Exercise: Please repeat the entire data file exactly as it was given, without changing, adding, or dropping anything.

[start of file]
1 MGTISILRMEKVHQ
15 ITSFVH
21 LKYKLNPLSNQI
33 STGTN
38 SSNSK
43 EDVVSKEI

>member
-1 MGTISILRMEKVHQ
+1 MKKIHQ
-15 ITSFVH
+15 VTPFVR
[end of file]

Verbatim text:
1 MGTISILRMEKVHQ
15 ITSFVH
21 LKYKLNPLSNQI
33 STGTN
38 SSNSK
43 EDVVSKEI

>member
-1 MGTISILRMEKVHQ
+1 MKKIHQ
-15 ITSFVH
+15 VTPFVR